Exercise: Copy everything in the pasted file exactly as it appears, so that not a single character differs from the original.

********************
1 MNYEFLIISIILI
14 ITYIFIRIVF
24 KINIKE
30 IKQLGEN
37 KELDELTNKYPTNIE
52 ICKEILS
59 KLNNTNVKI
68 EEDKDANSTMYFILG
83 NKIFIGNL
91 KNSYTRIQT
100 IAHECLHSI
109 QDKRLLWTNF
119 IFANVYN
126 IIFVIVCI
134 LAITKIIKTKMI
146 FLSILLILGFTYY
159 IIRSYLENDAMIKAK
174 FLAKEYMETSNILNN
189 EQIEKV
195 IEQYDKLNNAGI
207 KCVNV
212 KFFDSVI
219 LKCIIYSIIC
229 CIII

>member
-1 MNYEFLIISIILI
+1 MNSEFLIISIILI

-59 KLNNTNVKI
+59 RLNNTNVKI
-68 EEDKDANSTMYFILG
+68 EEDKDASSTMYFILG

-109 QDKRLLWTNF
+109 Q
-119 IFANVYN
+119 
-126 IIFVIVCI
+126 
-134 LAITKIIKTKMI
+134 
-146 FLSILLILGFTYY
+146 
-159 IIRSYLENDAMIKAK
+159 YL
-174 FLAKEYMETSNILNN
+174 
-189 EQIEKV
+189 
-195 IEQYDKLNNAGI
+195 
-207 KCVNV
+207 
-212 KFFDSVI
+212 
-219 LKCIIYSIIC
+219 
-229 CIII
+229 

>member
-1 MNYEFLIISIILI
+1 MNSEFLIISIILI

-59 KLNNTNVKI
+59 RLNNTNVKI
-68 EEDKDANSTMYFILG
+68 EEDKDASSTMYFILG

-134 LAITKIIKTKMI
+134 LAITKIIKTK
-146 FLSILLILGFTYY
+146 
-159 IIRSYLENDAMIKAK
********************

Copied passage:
1 MNYEFLIISIILI
14 ITYIFIRIVF
24 KINIKE
30 IKQLGEN
37 KELDELTNKYPTNIE
52 ICKEILS
59 KLNNTNVKI
68 EEDKDANSTMYFILG
83 NKIFIGNL
91 KNSYTRIQT
100 IAHECLHSI
109 QDKRLLWTNF
119 IFANVYN
126 IIFVIVCI
134 LAITKIIKTKMI
146 FLSILLILGFTYY
159 IIRSYLENDAMIKAK
174 FLAKEYMETSNILNN
189 EQIEKV
195 IEQYDKLNNAGI
207 KCVNV
212 KFFDSVI
219 LKCIIYSIIC
229 CIII

>member
-1 MNYEFLIISIILI
+1 MNSEFLIISIILI

-59 KLNNTNVKI
+59 RLNNTNVKI
-68 EEDKDANSTMYFILG
+68 EEDKDASSTMYFILG

-109 QDKRLLWTNF
+109 Q
-119 IFANVYN
+119 
-126 IIFVIVCI
+126 
-134 LAITKIIKTKMI
+134 
-146 FLSILLILGFTYY
+146 
-159 IIRSYLENDAMIKAK
+159 YL
-174 FLAKEYMETSNILNN
+174 
-189 EQIEKV
+189 
-195 IEQYDKLNNAGI
+195 
-207 KCVNV
+207 
-212 KFFDSVI
+212 
-219 LKCIIYSIIC
+219 
-229 CIII
+229 

>member
-1 MNYEFLIISIILI
+1 MNSEFLIISIILI

-59 KLNNTNVKI
+59 RLNNTNVKI
-68 EEDKDANSTMYFILG
+68 EEDKDASSTMYFILG

-134 LAITKIIKTKMI
+134 LAITKIIKTK
-146 FLSILLILGFTYY
+146 
-159 IIRSYLENDAMIKAK